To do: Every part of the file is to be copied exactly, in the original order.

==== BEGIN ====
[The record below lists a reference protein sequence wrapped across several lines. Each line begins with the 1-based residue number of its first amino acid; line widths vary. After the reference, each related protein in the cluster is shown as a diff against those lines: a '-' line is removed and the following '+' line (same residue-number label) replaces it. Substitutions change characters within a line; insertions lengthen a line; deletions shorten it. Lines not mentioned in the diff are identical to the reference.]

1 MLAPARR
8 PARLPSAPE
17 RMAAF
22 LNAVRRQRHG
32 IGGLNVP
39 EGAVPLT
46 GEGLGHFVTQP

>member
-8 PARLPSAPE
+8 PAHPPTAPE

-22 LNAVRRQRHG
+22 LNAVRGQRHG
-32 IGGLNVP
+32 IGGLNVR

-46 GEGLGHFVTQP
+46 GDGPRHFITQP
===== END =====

[The record below lists a reference protein sequence wrapped across several lines. Each line begins with the 1-based residue number of its first amino acid; line widths vary. After the reference, each related protein in the cluster is shown as a diff against those lines: a '-' line is removed and the following '+' line (same residue-number label) replaces it. Substitutions change characters within a line; insertions lengthen a line; deletions shorten it. Lines not mentioned in the diff are identical to the reference.]

1 MLAPARR
8 PARLPSAPE
17 RMAAF
22 LNAVRRQRHG
32 IGGLNVP
39 EGAVPLT
46 GEGLGHFVTQP

>member
-8 PARLPSAPE
+8 PAHPPTAPE

-22 LNAVRRQRHG
+22 LNAVRGQRHG
-32 IGGLNVP
+32 IGGLNVR

-46 GEGLGHFVTQP
+46 GDGPRHFITQP